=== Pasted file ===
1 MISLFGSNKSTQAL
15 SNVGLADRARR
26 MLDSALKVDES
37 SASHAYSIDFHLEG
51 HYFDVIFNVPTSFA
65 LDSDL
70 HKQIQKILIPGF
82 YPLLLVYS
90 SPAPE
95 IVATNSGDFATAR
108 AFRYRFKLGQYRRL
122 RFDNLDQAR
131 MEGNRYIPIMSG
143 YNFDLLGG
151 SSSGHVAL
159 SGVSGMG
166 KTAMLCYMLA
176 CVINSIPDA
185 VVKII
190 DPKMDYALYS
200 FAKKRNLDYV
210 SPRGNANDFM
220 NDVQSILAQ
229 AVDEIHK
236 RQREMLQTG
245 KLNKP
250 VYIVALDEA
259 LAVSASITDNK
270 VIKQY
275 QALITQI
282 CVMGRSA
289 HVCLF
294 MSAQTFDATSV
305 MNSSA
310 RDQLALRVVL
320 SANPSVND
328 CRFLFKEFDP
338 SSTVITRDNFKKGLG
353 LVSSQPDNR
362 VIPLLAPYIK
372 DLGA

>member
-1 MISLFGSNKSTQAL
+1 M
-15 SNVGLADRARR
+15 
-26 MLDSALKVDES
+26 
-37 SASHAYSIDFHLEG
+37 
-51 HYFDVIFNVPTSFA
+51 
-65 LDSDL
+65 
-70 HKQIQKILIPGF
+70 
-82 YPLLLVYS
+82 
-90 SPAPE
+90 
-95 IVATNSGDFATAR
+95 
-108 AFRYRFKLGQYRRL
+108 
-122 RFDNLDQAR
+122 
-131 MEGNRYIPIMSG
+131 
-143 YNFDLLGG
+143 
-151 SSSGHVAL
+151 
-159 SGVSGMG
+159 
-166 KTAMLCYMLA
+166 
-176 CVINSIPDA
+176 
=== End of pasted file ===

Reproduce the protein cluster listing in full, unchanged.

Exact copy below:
1 MISLFGSNKSTQAL
15 SNVGLADRARR
26 MLDSALKVDES
37 SASHAYSIDFHLEG
51 HYFDVIFNVPTSFA
65 LDSDL
70 HKQIQKILIPGF
82 YPLLLVYS
90 SPAPE
95 IVATNSGDFATAR
108 AFRYRFKLGQYRRL
122 RFDNLDQAR
131 MEGNRYIPIMSG
143 YNFDLLGG
151 SSSGHVAL
159 SGVSGMG
166 KTAMLCYMLA
176 CVINSIPDA
185 VVKII
190 DPKMDYALYS
200 FAKKRNLDYV
210 SPRGNANDFM
220 NDVQSILAQ
229 AVDEIHK
236 RQREMLQTG
245 KLNKP
250 VYIVALDEA
259 LAVSASITDNK
270 VIKQY
275 QALITQI
282 CVMGRSA
289 HVCLF
294 MSAQTFDATSV
305 MNSSA
310 RDQLALRVVL
320 SANPSVND
328 CRFLFKEFDP
338 SSTVITRDNFKKGLG
353 LVSSQPDNR
362 VIPLLAPYIK
372 DLGA

>member
-1 MISLFGSNKSTQAL
+1 M
-15 SNVGLADRARR
+15 
-26 MLDSALKVDES
+26 
-37 SASHAYSIDFHLEG
+37 
-51 HYFDVIFNVPTSFA
+51 
-65 LDSDL
+65 
-70 HKQIQKILIPGF
+70 
-82 YPLLLVYS
+82 
-90 SPAPE
+90 
-95 IVATNSGDFATAR
+95 
-108 AFRYRFKLGQYRRL
+108 
-122 RFDNLDQAR
+122 
-131 MEGNRYIPIMSG
+131 
-143 YNFDLLGG
+143 
-151 SSSGHVAL
+151 
-159 SGVSGMG
+159 
-166 KTAMLCYMLA
+166 
-176 CVINSIPDA
+176 